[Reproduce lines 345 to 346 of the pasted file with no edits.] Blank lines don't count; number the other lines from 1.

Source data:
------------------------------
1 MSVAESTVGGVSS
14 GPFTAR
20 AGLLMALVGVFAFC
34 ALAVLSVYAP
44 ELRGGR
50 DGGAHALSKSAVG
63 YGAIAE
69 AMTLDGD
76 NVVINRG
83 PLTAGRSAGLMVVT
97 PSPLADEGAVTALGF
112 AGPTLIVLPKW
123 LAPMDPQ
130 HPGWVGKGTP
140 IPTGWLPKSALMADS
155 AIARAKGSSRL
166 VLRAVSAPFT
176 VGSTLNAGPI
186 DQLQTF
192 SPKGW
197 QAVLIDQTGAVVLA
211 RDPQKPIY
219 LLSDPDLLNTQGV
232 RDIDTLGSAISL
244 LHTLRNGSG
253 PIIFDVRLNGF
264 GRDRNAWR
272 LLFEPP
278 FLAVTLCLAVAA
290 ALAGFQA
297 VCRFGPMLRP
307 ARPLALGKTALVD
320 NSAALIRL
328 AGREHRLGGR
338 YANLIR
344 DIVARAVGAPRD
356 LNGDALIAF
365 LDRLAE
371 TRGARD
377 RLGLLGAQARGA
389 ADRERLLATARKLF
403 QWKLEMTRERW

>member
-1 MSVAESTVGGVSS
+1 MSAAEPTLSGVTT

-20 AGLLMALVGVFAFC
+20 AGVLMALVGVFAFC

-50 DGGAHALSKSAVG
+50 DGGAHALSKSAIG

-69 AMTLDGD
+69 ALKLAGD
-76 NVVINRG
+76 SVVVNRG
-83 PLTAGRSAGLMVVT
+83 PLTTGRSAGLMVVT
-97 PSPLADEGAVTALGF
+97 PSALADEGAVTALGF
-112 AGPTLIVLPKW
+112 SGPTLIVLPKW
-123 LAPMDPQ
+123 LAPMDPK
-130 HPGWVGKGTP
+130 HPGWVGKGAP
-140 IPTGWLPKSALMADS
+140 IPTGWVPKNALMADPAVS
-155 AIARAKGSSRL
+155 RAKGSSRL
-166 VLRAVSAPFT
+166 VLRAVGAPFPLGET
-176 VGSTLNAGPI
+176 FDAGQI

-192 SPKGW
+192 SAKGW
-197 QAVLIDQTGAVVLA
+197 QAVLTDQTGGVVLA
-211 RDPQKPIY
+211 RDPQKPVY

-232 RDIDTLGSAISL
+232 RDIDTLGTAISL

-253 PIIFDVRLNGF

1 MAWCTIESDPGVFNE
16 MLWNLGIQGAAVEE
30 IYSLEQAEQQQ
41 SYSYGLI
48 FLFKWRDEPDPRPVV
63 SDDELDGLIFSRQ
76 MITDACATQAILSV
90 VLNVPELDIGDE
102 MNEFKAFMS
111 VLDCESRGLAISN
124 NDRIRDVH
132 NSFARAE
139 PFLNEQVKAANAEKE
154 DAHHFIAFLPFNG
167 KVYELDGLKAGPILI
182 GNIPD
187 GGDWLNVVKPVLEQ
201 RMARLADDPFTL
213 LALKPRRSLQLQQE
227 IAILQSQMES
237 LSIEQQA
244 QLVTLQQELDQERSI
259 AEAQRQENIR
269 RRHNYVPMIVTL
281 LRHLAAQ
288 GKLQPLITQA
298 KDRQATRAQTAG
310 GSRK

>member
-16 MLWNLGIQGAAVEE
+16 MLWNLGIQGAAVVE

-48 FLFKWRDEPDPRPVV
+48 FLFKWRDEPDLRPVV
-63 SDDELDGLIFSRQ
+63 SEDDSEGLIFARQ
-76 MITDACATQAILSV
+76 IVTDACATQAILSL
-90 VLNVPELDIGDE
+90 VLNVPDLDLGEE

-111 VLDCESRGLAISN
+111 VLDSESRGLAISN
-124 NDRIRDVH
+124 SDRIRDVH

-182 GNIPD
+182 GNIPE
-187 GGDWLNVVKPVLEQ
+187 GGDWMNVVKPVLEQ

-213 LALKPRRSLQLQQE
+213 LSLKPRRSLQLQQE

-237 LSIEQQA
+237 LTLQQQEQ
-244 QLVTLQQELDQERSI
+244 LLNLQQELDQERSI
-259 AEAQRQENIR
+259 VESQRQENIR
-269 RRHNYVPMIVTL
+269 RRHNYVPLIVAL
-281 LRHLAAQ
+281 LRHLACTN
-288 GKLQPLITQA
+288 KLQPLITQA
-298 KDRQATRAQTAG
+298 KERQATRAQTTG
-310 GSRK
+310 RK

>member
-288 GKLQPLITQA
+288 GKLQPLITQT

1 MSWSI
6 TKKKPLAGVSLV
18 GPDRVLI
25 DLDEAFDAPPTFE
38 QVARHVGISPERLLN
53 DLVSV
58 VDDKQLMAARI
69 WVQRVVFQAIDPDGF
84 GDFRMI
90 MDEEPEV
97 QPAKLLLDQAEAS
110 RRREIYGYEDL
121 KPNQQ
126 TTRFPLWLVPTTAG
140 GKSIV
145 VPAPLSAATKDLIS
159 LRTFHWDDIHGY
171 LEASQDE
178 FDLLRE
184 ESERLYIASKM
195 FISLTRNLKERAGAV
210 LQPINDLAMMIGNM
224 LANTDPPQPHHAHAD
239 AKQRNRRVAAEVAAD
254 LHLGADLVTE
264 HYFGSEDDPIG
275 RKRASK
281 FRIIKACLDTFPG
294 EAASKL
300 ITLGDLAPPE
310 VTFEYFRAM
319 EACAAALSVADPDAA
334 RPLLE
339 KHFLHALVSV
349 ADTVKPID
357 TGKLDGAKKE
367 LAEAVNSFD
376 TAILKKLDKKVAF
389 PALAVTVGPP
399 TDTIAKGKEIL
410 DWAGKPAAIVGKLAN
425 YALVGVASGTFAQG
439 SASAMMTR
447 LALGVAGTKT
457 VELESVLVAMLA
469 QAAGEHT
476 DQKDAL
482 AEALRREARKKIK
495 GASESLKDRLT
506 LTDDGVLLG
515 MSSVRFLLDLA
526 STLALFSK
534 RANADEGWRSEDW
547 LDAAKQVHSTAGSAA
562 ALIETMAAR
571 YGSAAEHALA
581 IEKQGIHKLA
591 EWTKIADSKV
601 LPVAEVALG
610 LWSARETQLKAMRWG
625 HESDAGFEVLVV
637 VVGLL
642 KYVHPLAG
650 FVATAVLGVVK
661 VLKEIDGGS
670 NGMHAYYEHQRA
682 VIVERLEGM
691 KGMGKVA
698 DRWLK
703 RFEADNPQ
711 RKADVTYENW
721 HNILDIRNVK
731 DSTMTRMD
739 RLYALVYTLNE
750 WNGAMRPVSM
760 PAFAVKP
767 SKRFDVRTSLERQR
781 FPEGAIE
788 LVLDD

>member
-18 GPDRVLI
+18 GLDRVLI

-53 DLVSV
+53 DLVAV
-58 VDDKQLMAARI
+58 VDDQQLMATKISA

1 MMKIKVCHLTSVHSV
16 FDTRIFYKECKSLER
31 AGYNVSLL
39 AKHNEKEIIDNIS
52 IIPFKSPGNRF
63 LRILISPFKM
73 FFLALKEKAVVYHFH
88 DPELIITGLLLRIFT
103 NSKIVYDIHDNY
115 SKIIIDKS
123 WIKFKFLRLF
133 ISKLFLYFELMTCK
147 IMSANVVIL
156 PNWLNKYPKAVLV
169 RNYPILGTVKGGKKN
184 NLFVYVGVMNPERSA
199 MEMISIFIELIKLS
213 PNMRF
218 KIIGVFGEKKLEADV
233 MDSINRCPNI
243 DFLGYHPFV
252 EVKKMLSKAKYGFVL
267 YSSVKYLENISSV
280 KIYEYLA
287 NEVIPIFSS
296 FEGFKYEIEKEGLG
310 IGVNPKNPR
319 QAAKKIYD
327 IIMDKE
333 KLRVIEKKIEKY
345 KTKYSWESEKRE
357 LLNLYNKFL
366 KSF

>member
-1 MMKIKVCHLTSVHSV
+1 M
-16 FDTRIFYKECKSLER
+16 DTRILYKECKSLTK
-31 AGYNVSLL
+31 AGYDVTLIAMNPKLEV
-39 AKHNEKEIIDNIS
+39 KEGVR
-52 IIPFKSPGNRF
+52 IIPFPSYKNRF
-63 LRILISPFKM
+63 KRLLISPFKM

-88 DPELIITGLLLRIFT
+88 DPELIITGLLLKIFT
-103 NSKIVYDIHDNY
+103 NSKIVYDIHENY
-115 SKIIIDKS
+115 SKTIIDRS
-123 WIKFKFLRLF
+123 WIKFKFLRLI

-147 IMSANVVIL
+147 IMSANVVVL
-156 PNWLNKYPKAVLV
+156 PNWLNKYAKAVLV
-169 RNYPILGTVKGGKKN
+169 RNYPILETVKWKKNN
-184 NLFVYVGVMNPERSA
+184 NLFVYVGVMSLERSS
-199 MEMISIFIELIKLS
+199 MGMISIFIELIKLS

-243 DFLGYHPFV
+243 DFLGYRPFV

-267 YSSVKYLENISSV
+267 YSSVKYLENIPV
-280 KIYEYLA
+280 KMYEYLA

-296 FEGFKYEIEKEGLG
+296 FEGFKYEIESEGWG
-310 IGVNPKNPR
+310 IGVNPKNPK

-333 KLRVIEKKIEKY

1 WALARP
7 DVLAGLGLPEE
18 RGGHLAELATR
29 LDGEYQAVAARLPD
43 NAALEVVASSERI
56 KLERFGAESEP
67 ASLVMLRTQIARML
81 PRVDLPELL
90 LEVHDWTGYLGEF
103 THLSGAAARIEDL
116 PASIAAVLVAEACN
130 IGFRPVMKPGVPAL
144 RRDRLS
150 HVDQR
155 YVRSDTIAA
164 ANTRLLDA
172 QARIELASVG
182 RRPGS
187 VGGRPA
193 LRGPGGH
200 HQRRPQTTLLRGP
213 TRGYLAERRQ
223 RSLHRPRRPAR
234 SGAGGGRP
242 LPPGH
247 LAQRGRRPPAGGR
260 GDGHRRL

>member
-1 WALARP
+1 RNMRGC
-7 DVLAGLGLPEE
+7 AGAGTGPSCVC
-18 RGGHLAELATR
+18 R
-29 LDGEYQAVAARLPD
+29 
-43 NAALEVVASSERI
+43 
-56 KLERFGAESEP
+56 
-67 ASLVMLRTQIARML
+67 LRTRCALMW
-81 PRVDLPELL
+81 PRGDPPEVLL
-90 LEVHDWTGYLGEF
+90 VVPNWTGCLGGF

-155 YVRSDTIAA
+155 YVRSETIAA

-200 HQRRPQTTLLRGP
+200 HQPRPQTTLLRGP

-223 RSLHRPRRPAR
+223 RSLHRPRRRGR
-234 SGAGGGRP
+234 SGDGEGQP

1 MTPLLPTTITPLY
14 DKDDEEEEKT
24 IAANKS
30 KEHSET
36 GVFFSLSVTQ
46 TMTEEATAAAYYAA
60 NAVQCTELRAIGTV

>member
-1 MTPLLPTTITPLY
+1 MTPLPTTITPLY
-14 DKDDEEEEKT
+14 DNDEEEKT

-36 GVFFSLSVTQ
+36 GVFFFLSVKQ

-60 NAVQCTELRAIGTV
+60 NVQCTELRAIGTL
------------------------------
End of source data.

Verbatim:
+29 
-43 NAALEVVASSERI